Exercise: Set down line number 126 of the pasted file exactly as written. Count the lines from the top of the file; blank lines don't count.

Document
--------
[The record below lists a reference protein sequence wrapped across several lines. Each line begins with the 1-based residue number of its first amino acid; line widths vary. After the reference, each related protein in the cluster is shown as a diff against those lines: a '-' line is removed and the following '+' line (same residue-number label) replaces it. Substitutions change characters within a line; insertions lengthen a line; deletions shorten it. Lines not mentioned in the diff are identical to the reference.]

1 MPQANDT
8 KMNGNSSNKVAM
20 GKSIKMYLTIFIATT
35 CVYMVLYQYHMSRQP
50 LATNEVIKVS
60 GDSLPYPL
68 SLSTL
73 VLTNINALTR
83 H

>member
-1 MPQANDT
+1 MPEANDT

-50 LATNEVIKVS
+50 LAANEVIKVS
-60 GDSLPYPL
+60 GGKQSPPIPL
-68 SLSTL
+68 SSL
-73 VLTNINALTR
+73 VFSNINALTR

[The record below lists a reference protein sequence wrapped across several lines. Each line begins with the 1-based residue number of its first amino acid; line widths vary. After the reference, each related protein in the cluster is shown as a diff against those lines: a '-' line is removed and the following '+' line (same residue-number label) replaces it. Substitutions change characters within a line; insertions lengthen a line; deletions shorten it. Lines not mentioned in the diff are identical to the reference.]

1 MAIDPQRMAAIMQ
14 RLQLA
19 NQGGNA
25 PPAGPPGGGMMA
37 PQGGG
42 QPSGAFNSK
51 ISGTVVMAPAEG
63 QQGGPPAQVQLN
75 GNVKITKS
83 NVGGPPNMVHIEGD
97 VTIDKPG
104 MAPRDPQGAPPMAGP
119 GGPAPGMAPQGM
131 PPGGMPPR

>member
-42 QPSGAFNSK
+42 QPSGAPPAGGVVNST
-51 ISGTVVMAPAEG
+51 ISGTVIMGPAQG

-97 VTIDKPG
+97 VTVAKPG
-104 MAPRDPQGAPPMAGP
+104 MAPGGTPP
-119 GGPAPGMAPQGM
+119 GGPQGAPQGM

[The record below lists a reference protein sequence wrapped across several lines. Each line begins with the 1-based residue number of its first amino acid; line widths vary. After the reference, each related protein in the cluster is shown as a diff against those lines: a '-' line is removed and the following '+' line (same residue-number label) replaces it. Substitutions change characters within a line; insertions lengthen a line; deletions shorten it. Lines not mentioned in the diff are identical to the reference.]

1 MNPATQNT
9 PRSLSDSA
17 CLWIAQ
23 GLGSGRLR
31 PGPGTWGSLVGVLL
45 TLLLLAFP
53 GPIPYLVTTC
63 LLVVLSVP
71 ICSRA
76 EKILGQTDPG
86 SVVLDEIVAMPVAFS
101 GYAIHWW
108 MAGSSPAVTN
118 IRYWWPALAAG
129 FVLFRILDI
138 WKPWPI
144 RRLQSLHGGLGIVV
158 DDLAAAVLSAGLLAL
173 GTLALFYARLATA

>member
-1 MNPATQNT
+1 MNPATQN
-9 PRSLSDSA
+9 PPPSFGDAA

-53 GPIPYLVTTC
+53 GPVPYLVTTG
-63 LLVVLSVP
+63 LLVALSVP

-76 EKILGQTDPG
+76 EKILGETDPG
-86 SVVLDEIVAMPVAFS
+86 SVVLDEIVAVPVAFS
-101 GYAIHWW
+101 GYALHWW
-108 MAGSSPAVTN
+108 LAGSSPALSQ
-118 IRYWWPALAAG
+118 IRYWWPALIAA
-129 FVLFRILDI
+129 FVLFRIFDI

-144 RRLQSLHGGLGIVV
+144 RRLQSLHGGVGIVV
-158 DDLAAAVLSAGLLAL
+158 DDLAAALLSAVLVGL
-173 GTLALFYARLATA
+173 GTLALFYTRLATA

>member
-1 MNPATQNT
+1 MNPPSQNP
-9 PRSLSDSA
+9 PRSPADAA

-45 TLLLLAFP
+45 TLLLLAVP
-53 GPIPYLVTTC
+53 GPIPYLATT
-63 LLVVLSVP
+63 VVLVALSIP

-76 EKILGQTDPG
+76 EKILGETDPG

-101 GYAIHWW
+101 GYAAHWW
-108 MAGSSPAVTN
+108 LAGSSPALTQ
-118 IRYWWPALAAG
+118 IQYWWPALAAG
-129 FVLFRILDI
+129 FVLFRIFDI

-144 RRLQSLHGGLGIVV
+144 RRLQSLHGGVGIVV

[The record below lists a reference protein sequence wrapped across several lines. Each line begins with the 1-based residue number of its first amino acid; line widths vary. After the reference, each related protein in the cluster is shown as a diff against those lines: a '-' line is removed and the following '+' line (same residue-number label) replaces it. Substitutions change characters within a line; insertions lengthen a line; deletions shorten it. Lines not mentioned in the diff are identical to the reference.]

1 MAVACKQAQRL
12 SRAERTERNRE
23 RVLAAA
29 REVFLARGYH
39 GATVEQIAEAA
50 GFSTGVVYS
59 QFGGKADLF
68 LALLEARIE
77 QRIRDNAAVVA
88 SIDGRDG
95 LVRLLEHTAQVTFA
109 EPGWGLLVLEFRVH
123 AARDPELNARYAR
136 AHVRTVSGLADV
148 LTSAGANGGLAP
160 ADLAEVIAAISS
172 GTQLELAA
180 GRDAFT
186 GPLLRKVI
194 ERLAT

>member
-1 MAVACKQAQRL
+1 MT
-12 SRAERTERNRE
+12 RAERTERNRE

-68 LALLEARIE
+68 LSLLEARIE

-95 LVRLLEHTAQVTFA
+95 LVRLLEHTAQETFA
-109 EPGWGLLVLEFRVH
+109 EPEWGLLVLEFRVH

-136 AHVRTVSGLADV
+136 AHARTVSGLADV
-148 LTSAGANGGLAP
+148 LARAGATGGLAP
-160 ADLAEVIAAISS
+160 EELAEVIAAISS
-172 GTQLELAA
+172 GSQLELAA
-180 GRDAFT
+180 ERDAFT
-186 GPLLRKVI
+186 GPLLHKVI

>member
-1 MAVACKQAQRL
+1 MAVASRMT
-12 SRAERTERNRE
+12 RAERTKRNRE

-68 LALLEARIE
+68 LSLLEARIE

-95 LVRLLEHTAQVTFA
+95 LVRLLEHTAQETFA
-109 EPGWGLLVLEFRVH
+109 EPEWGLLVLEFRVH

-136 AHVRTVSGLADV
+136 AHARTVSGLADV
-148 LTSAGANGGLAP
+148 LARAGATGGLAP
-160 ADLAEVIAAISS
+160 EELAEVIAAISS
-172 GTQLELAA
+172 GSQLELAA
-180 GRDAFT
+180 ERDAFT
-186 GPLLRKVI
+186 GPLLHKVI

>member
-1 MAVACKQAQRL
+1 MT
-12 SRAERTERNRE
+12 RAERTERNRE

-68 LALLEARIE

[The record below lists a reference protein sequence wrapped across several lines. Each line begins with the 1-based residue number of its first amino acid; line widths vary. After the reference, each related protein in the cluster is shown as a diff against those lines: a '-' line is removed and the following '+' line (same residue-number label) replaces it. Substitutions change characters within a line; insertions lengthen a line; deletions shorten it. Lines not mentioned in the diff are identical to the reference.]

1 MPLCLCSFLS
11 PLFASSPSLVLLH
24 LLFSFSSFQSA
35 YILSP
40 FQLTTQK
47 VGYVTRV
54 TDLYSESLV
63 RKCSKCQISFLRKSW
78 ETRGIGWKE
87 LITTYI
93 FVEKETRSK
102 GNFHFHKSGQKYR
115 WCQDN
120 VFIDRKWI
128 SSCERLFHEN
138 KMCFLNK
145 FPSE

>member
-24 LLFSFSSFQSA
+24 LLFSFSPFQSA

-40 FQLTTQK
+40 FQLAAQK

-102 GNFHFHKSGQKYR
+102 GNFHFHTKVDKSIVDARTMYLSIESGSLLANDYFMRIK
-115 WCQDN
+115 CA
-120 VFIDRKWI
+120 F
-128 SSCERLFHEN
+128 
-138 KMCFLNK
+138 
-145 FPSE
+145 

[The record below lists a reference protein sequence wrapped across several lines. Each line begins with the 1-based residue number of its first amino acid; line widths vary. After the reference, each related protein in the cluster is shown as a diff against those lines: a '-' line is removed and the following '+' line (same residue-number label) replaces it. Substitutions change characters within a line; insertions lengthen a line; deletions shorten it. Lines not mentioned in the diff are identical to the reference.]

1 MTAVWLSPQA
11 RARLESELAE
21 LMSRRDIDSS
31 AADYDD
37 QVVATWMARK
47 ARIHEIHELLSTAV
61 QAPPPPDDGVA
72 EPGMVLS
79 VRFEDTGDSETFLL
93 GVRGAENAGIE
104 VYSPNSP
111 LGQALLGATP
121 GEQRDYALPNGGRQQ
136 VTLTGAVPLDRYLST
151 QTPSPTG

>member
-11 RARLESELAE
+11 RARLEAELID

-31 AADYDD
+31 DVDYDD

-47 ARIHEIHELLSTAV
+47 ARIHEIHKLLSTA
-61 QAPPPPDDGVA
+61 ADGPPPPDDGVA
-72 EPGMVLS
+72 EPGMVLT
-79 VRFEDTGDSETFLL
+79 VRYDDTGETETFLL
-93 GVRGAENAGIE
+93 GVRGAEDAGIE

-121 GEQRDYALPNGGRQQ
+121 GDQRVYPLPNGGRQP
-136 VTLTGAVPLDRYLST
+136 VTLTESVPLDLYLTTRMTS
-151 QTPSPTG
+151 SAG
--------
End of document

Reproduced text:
68 LALLEARIE